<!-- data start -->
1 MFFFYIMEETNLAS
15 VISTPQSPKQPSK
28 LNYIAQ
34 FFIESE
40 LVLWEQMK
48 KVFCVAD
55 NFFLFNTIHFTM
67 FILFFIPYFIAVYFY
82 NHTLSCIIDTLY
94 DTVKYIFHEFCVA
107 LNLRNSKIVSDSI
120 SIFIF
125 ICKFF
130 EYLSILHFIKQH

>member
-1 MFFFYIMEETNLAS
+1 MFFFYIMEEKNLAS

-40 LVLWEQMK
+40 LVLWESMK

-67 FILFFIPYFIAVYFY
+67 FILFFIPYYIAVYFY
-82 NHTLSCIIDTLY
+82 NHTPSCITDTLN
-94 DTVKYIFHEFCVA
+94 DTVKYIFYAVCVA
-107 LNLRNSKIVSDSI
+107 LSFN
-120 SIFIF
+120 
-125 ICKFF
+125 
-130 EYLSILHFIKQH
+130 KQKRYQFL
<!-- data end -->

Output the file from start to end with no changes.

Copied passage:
1 MFFFYIMEETNLAS
15 VISTPQSPKQPSK
28 LNYIAQ
34 FFIESE
40 LVLWEQMK
48 KVFCVAD
55 NFFLFNTIHFTM
67 FILFFIPYFIAVYFY
82 NHTLSCIIDTLY
94 DTVKYIFHEFCVA
107 LNLRNSKIVSDSI
120 SIFIF
125 ICKFF
130 EYLSILHFIKQH

>member
-1 MFFFYIMEETNLAS
+1 MFFFYIMEEKNLAS

-40 LVLWEQMK
+40 LVLWESMK

-67 FILFFIPYFIAVYFY
+67 FILFFIPYYIAVYFY
-82 NHTLSCIIDTLY
+82 NHTPSCITDTLN
-94 DTVKYIFHEFCVA
+94 DTVKYIFYAVCVA
-107 LNLRNSKIVSDSI
+107 LSFN
-120 SIFIF
+120 
-125 ICKFF
+125 
-130 EYLSILHFIKQH
+130 KQKRYQFL